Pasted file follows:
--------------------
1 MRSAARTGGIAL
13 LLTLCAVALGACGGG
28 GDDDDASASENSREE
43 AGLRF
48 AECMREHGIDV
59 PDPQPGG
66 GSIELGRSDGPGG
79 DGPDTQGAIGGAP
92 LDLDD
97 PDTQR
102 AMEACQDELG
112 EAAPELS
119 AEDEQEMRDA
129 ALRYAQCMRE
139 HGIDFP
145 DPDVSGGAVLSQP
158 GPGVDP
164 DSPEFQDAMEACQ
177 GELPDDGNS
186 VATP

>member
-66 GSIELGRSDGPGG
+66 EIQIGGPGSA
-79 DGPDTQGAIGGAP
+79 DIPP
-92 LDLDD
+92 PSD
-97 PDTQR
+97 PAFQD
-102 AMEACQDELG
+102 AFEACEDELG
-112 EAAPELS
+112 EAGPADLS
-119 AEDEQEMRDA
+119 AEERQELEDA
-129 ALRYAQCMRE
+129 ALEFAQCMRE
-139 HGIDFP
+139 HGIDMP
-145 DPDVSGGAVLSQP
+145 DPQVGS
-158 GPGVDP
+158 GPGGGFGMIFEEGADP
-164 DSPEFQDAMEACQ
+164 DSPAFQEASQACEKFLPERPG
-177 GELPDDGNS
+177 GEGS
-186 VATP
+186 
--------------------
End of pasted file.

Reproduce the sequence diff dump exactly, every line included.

1 MRSAARTGGIAL
13 LLTLCAVALGACGGG
28 GDDDDASASENSREE
43 AGLRF
48 AECMREHGIDV
59 PDPQPGG
66 GSIELGRSDGPGG
79 DGPDTQGAIGGAP
92 LDLDD
97 PDTQR
102 AMEACQDELG
112 EAAPELS
119 AEDEQEMRDA
129 ALRYAQCMRE
139 HGIDFP
145 DPDVSGGAVLSQP
158 GPGVDP
164 DSPEFQDAMEACQ
177 GELPDDGNS
186 VATP

>member
-66 GSIELGRSDGPGG
+66 EIQIGGPGSA
-79 DGPDTQGAIGGAP
+79 DIPP
-92 LDLDD
+92 PSD
-97 PDTQR
+97 PAFQD
-102 AMEACQDELG
+102 AFEACEDELG
-112 EAAPELS
+112 EAGPADLS
-119 AEDEQEMRDA
+119 AEERQELEDA
-129 ALRYAQCMRE
+129 ALEFAQCMRE
-139 HGIDFP
+139 HGIDMP
-145 DPDVSGGAVLSQP
+145 DPQVGS
-158 GPGVDP
+158 GPGGGFGMIFEEGADP
-164 DSPEFQDAMEACQ
+164 DSPAFQEASQACEKFLPERPG
-177 GELPDDGNS
+177 GEGS
-186 VATP
+186 